Ten-year-old Cass can’t wait for her mother to return from a four-month-long disaster rescue trip, but when she finally does, it’s a bitter disappointment.
Cass and her father have tried to adapt to Toodi Bleu Nordenhauer’s frequent absences: “My dad tries to fill in the empty part of the pizza when the Mom slice is taken away.” But this time Toodi’s leaving Alabama for good—not for a disaster but for a stranger named Ken. Who needs rescuing now? Emotions are raw and real here—it’s genuinely painful to witness Cass’ denial-heavy response to her mom’s sudden exit, as well as her ice-cold view of her well-meaning father. The story perks up considerably when Cass and her dad hit the road in a dumpy RV called “The Roast” (“more Ritz cracker than Ritz-Carlton”). Her once–scorn-worthy dad is full of surprises, including his transformation to M.B. McClean, traveling purveyor of soap shavings allegedly owned by historical figures from Abraham Lincoln to Clara Barton. With the power of “Sway,” those heroes’ finer qualities are passed along to the washer. Cass’ reactions to Sway and to her “new father” are fascinating and utterly credible, as is her evolving perception of her wayward mom.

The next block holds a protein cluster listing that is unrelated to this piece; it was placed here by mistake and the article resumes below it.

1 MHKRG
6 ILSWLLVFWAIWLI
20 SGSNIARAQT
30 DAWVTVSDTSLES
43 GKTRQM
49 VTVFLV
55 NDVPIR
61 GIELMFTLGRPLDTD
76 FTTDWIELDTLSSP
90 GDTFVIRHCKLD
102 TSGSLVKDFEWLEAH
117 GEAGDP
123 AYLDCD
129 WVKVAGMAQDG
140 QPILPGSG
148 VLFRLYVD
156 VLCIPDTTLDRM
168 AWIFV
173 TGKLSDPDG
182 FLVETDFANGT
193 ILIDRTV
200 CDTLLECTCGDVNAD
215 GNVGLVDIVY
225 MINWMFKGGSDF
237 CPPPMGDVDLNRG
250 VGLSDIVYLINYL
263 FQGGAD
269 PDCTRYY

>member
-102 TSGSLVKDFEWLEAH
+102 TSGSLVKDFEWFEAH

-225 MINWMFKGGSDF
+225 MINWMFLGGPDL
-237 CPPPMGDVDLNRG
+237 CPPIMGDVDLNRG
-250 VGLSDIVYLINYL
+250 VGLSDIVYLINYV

A linguistically playful heart-wrencher about healing, love, forgiveness and the power of believing in something good, whether it’s old soap or your own family. (Fiction. 9-12)